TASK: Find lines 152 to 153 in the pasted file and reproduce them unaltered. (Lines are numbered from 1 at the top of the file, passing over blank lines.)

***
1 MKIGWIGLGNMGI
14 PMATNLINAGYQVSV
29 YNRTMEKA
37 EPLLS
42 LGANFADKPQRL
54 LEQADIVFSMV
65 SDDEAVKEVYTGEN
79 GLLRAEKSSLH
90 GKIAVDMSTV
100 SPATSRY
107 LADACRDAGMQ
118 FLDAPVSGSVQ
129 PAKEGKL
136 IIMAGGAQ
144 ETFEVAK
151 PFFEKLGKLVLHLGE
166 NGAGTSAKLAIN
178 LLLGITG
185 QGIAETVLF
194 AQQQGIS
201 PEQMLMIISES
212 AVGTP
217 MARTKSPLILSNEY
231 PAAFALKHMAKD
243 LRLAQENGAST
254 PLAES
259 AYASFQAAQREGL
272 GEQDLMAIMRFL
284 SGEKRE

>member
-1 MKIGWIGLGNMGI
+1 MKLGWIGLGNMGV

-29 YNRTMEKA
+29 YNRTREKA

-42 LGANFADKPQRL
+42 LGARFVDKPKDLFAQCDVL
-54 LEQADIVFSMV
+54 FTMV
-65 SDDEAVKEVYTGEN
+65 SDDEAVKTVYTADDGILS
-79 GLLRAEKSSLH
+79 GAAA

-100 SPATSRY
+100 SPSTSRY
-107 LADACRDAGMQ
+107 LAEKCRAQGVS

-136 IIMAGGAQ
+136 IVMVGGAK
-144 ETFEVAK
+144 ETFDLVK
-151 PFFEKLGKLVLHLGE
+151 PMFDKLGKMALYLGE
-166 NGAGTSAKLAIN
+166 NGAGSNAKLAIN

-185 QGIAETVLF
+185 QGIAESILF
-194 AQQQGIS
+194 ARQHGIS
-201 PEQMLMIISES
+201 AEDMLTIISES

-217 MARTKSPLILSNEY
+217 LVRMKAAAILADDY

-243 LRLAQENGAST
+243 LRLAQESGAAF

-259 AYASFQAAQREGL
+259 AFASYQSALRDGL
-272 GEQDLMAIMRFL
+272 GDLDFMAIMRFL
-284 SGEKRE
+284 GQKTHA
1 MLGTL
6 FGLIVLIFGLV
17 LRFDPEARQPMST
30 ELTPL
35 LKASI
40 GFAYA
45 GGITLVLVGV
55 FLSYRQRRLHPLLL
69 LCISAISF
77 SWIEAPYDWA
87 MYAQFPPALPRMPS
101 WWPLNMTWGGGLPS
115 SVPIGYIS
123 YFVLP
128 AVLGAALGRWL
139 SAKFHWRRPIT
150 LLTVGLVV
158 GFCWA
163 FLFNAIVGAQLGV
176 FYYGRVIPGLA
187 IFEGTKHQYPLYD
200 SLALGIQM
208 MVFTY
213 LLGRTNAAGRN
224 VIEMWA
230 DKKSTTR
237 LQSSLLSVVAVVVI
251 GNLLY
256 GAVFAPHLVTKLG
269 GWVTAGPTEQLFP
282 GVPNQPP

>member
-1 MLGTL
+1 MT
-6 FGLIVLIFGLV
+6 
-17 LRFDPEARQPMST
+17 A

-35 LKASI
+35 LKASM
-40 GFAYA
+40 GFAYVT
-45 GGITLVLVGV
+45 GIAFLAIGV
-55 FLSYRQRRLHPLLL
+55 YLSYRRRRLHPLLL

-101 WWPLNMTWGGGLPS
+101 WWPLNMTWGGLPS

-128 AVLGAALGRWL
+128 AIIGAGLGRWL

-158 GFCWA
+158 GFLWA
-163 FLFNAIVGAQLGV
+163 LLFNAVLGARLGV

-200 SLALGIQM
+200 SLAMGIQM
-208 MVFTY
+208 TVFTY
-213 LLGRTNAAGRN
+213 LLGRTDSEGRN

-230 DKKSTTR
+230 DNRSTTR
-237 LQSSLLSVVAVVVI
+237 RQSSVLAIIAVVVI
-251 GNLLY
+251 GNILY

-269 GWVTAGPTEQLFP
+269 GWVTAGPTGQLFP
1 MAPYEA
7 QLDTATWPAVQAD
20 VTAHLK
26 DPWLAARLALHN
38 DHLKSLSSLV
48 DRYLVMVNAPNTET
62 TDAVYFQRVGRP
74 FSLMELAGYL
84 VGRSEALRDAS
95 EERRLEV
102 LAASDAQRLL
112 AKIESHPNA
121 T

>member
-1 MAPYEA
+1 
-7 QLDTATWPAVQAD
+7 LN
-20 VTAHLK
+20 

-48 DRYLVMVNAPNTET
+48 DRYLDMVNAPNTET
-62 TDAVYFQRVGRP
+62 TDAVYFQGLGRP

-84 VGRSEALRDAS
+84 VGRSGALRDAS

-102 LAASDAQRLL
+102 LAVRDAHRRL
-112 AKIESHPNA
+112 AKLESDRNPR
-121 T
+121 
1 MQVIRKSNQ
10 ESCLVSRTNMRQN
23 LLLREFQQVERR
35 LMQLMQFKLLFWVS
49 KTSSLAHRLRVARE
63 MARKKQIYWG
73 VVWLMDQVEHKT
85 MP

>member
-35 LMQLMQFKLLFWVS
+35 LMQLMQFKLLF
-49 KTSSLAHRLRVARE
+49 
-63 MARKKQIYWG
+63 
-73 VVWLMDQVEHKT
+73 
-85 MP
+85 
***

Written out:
>member
-1 MAPYEA